“They work with their own personal narratives along with the theoretical texts,” Kerr explains. “And so what they end up doing is learning each text so well that they can take the perspective of that author and go back to look at their own narratives to find something new. They produce wonderful work – dissertation chapters, published articles, book ideas – and the students feel supported by each other in this process.” It is such work with doctoral studies that prompted the Spencer Foundation to award Kerr the prestigious Mentor Grant, which provided $50,000 to support her students.
Kerr’s research over the last two decades has focused on domination and acquiescence, with an aim of understanding the prospects for democracy and education. Based on this work, she was named the Distinguished Lecturer in Philosophy of Education in the American Educational Research Association in 2010 and was invited to deliver lectures in Europe during the spring of 2011.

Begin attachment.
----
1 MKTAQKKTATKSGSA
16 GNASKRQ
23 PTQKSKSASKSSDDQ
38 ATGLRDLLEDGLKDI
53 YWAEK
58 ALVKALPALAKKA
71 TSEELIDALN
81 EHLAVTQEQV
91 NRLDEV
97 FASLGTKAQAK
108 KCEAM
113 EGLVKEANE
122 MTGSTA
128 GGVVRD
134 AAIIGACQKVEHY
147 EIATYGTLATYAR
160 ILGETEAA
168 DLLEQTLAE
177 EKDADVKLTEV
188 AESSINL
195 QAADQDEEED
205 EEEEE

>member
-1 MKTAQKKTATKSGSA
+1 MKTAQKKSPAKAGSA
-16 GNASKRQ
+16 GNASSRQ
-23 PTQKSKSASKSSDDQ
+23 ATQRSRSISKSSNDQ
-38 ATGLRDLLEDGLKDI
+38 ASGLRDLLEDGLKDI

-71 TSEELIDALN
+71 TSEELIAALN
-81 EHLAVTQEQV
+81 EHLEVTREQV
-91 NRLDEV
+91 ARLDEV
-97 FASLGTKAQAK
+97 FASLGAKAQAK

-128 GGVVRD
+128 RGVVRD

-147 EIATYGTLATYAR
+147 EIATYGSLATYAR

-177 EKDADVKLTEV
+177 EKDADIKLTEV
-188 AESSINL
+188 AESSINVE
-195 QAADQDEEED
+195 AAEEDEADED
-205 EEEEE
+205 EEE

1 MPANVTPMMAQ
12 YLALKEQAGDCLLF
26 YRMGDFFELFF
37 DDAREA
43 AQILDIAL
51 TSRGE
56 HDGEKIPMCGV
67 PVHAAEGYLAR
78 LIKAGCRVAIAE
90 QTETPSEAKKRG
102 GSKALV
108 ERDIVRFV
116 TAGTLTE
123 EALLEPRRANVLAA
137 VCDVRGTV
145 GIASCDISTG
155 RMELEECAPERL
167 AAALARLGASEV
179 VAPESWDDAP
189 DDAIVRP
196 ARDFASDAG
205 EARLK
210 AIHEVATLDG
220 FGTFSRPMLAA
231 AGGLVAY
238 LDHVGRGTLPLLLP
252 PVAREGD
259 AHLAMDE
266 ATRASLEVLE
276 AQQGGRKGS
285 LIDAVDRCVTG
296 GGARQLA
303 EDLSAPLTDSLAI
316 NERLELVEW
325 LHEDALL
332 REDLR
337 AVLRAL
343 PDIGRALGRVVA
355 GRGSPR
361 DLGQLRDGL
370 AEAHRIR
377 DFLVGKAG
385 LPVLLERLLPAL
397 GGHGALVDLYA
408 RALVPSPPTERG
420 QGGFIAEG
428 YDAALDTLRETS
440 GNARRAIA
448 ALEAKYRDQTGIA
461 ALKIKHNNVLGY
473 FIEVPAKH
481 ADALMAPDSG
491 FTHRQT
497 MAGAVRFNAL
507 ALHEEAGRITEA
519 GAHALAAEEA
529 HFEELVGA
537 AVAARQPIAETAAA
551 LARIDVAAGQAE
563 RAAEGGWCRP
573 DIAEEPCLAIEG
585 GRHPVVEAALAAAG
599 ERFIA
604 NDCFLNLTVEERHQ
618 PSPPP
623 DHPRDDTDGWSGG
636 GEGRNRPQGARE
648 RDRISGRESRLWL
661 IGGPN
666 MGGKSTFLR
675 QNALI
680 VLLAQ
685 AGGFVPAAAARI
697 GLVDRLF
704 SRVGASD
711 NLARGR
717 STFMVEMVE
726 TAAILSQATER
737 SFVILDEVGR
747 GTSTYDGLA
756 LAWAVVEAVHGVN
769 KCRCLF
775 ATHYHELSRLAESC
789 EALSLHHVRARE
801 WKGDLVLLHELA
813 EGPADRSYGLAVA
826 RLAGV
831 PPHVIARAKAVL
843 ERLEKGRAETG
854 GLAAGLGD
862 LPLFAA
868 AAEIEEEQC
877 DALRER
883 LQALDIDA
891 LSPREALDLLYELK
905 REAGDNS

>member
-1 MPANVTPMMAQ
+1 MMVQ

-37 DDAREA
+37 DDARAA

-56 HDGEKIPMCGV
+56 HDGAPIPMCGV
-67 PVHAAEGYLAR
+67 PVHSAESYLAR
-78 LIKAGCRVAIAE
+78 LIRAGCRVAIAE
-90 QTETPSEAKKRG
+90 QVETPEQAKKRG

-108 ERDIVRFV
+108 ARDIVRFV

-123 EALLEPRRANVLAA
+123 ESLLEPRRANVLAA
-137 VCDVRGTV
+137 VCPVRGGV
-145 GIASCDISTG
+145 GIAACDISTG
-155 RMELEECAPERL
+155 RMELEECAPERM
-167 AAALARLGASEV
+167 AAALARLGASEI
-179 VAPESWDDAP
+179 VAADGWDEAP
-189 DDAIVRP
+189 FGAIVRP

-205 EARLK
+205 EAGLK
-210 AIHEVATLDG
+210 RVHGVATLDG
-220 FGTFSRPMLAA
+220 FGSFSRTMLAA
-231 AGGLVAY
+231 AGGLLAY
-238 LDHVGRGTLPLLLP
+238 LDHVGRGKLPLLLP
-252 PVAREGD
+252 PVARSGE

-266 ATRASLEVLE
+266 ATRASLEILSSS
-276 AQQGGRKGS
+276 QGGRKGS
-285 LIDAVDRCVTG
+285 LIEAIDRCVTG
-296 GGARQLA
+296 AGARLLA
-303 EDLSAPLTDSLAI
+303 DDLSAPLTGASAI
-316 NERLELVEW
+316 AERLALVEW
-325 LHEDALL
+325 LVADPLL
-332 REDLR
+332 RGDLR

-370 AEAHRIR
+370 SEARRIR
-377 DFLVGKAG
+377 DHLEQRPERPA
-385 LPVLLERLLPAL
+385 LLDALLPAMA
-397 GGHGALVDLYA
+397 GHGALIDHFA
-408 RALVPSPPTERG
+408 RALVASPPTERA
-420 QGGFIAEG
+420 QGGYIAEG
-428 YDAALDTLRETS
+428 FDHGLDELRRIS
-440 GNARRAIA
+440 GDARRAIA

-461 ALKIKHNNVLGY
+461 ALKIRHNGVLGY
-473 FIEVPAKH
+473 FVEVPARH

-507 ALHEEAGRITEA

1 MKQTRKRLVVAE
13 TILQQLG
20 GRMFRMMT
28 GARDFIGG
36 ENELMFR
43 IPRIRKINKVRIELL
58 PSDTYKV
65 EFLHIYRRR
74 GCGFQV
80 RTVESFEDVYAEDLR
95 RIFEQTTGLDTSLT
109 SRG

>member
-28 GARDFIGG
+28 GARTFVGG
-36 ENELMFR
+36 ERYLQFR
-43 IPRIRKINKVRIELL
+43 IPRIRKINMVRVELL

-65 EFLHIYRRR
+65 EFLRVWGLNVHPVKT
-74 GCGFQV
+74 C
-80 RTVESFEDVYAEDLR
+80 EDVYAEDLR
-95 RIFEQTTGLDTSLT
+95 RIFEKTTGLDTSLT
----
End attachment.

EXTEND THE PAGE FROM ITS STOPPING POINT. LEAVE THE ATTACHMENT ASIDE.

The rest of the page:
“I regard my keynote lecture at Oxford University to the Philosophy of Education Society of Great Britain as a satisfying capstone to my career as a scholar. In it I argue that contrary to what is implied in the impressive literatures both on asymmetrical relationships and symmetrical ones, the only way one can learn to participate responsibly in symmetrical relationships – here think of personal relationships of mutuality or impersonal ones of democracy -- is through asymmetrical ones of a certain sort. It took me years to figure this out and to learn how to express it. Obvious as it seems to me now, to get to this insight I needed to work through numerous texts in political theory and political philosophy, various theories of mind, psychoanalytic theory, the works of Toni Morrison, Vivian Paley’s classroom narratives, and other tracts on human formation. It fascinates me that years of thinking about these matters can be summarized so succinctly. It must be that I’m ready to move on to doing something else.”
To read testimony from some of Kerr's students, peers, and friends or to add your own, click here.